Fearing for Our Children in the Wake of the VT Tragedy
- 2007 23 Apr
Editor's Note: Do you need sound, Biblically-based advice on an issue in your marriage or family? Dr. David will address two questions from Crosswalk readers in each weekly column. Submit your question to him at TheRelationshipDoctor@gmail.com.
Dear Dr. David,
I have two young children who attend public school, and because of all the violence happening in the schools over the past few years, I’m thinking about pulling them out and home-schooling them. I’m just too frightened to send them to school, knowing there could be another mass murder. The problem is that I’m not just frightened to send them to school, but to have them participate in any community activities. It seems like things have gotten so much worse than when I was a child. Do you have any suggestions for dealing with the fear that something horrible could happen to my children? ~ Protective Mom
You’re certainly not the only mother, or father, that worries about sending their children off to school. With horrific events occurring across our nation, and around the world, we sometimes feel frightened and out of control. In fact, there are many aspects of parenting our children that are out of our control.
The question for all of us is, how do we live with the events such as what happened at Virginia Tech? Do we keep our children home and away from any possibility of danger? Or, is there some other way of living with this situation?
I have several thoughts on the matter, but would welcome feedback from others who want to sound off on what are appropriate actions to take.
First, we cannot control world events or the actions of others. While we would like to manage all the possible frightening situations facing our children, we simply cannot. Every day we send our children off to public or private school, they face potential danger. Parenting involves, in large part, letting go and praying for their welfare.
Second, we must be careful not to catastrophize about current events. While the events at Virginia Tech are horrific, they do not mean that every school is in danger of such an event. Ever since the Fall of humankind there have been events that confound us, make us question our lives, and create fear. But, we dare not live every day in fear. We need to deal effectively with this crisis, allow ourselves time and space to grieve and then learn what we can from it. I don’t see any value in teaching our children to live in fear, but rather to keep these kinds of events in perspective.
Third, we must learn to trust Sovereign God to protect our children when we cannot protect them. With so much of life outside of our control, we must learn to trust that nothing happens to us that doesn’t first pass through the sovereign hands of God. Nothing. And that should give us some consolation during these very troubling times. “All things work together for good for those who love the Lord.” (Romans 8: 28) The Psalmist, David, who faced many dangers, reminds us that God is our shield, protector, and goes before us in battle. We can lean on Him when we face uncertain times.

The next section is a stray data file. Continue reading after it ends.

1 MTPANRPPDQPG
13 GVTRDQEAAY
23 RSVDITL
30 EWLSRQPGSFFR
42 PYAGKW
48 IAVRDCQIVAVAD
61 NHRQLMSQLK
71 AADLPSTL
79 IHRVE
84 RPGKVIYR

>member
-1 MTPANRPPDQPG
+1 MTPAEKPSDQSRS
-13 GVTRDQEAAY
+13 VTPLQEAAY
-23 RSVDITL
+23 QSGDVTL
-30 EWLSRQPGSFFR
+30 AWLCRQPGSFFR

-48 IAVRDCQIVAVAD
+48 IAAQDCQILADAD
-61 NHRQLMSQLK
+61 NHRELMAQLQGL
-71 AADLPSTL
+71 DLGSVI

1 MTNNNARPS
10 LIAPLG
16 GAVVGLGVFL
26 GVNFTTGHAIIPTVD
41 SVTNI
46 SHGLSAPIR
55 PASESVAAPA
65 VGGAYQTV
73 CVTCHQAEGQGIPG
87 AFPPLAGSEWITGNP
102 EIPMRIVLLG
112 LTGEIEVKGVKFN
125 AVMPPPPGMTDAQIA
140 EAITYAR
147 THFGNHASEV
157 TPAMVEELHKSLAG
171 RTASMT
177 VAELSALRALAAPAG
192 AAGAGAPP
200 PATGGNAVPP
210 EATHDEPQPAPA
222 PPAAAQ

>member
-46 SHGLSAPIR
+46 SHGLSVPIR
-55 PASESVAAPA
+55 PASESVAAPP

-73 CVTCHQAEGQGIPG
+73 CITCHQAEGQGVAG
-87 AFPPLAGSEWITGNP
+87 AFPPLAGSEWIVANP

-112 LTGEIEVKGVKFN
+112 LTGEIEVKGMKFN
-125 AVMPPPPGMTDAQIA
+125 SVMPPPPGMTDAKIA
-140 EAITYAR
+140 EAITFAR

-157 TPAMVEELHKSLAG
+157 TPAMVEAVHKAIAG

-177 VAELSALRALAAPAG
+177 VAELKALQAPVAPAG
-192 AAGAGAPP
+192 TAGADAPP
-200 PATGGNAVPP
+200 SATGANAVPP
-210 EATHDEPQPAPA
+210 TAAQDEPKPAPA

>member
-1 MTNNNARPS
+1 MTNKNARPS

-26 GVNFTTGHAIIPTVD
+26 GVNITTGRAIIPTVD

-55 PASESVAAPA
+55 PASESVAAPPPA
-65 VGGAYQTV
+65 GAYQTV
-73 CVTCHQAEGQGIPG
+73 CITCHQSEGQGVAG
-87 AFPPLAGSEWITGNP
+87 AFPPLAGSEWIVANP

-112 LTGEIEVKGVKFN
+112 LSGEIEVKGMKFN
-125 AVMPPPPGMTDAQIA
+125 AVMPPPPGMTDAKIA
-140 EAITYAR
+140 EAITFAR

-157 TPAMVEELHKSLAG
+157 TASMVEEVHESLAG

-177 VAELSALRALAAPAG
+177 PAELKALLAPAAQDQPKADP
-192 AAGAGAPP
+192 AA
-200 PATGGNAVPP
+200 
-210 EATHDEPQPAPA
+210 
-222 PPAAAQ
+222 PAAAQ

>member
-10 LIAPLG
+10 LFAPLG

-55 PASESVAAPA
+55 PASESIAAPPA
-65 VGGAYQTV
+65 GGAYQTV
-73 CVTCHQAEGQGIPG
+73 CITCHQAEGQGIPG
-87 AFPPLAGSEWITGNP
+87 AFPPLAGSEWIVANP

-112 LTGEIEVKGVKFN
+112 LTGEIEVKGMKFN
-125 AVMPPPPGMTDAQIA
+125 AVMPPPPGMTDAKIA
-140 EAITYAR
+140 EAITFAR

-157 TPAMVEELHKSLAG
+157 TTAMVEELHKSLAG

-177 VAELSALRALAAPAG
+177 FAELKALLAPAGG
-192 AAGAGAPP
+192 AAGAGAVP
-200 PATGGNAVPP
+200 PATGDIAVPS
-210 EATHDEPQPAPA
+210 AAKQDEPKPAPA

Finally, we must take the appropriate precautions we’re able to take. We are told again and again in the Scriptures to seek wisdom, and parenting certainly shouts for our need for it. Parenting involves making decisions every day that stretch our wisdom abilities. While we must take due precautions, we must also find the balance between precaution and over-protection. Just as surely as there are dangers in allowing our children too much freedom, there are equally as many dangers in stifling our children from over-protection. While not protecting them subjects them to needless danger, over-protection stifles their emotional growth, creating overly dependant, and perhaps even rebellious children later.
So, I suggest we guard against becoming overly frightened, and live in faith and trust that we can depend on the Lord to offer us peace in the midst of trials. Please write in and share how you and your family are handling these national catastrophes.
David Hawkins, Pd.D., has worked with couples and families to improve the quality of their lives by resolving personal issues for the last 30 years. He is the author of over 18 books, including Love Lost: Living Beyond a Broken Marriage, Saying It So He'll Listen, and When Pleasing Others Is Hurting You. His newest books are titled The Relationship Doctor's Prescription for Healing a Hurting Relationship and The Relationship Doctor's Prescription for Living Beyond Guilt. Dr. Hawkins grew up in the beautiful Pacific Northwest and lives with his wife on the South Puget Sound where he enjoys sailing, biking, and skiing. He has active practices in two Washington cities.